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A line forms at the champagne table as Baumholder, Germany, officers and spouses celebrate Valentine’s Day with a party. About 170 people packed into the ballroom of the Rhinelander, the base club.
A line forms at the champagne table as Baumholder, Germany, officers and spouses celebrate Valentine’s Day with a party. About 170 people packed into the ballroom of the Rhinelander, the base club. (LeAnne MacAllister / Courtesy of U.S. Army)

BAUMHOLDER, Germany — Soldiers, despite their legendary toughness, can be devastatingly romantic. So romantic they may catch off guard Army spouses, legendary for being stoically tough during deployments.

So, Shanna Persin decided she’d better read her husband’s Valentine’s Day message ahead of time so she wouldn’t get choked up when it flashed on the giant screen during Tuesday night’s big Valentine’s Day bash in Baumholder. But among the brief “love yous” and “miss yous,” Capt. Mike Persin’s 10-line love letter to his wife of five years stood out.

“You make my life worth living,” Persin began from Kuwait, where his 2nd Brigade Combat Team is deployed. “Being with you is the difference between existing and truly living life.”

Thank you, he wrote, for being the light of his soul “and for choosing me. I love you — come what may.”

And even though she’d read it, Shanna Persin couldn’t resist being touched all over again when it flashed on the screen. “I think,” Persin said with a smile Wednesday morning, “that he exceeded the 39-word limit!”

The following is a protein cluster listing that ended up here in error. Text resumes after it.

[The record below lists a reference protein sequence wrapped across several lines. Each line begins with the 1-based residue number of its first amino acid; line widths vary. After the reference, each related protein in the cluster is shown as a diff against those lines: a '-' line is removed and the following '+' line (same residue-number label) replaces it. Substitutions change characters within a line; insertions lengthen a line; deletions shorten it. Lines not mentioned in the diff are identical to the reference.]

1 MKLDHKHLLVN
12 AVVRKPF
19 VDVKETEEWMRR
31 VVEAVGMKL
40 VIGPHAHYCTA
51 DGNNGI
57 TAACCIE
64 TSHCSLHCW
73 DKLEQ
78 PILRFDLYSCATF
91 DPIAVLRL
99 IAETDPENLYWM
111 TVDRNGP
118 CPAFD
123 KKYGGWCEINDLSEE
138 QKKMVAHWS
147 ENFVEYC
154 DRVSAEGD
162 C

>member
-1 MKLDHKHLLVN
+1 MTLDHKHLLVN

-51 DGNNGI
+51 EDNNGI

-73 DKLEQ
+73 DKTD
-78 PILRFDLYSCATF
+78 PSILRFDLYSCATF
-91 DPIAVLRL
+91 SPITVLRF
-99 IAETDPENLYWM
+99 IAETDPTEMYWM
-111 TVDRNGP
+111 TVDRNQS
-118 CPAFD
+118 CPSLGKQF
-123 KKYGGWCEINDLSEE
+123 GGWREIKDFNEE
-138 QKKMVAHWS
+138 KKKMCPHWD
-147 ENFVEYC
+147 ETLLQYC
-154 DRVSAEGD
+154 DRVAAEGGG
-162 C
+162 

If the Baumholder military community knows how to do anything, it’s get together for special events, and Tuesday night’s “Bringing Hearts Together” St. Valentine’s Day party was no exception. A crowd of about 170 packed into the ballroom of the Rhinelander, the base club. XOXOs from soldiers and officers to wives and husbands was but one highlight.

To some extent, it was about sharing the heartache.

“I miss my honey seriously,” LaWanda Cooper said of her husband, Sgt. Maj. Reginald Cooper of Headquarters and Headquarters Company, 1st Battalion, 6th Infantry Regiment. “Really bad.”

It was the couples’ first Valentine’s Day — first holiday, period — apart in a decade of marriage, LaWanda Cooper said. And it’s been tough. When she and her kids sent a video, “it made him miss us even more,” she said. Reginald Cooper even misses Shiloh, the couple’s little Yorkshire terrier “and he hates Shiloh!’ LaWanda Cooper said.

So, she decided it would be more fun to spend Valentine’s Day with people “because this really is one big happy family. I’m not going to sit home and mope!”

Valentine’s was “a night out without the kids,” said Jennifer Mullins, whose husband is Spc. Paul Mullins of HHC, 2nd Brigade. “A night to be an adult.”

“And to have adult conversation,” said Mullins’ pal Denise Guin, who added that as much as she enjoys being with her 4-year-old daughter, Victoria, it’s nice to get together with friends.

The night out was organized by Baumholder’s Army Community Services, with free child care provided by volunteers from the Child Development Center, said Teresa Tucker, one of the organizers and wife of Brig. Gen. Michael Tucker, 1st Armored Division assistant division command–support. Local disc jockey Thomas Ford, a former soldier, donated his mixing talents and sound equipment, which usually fetch $450 per night.

Everyone told her she was going to hate Baumholder, but it’s turned out to be a close-knit community, said Guin, who’s husband, Sgt. John Guin, is with 2nd Battalion, 6th Infantry Regiment.

Next event to look forward to? Fasching (the German version of Mardi Gras)! said Guin and Mullins.

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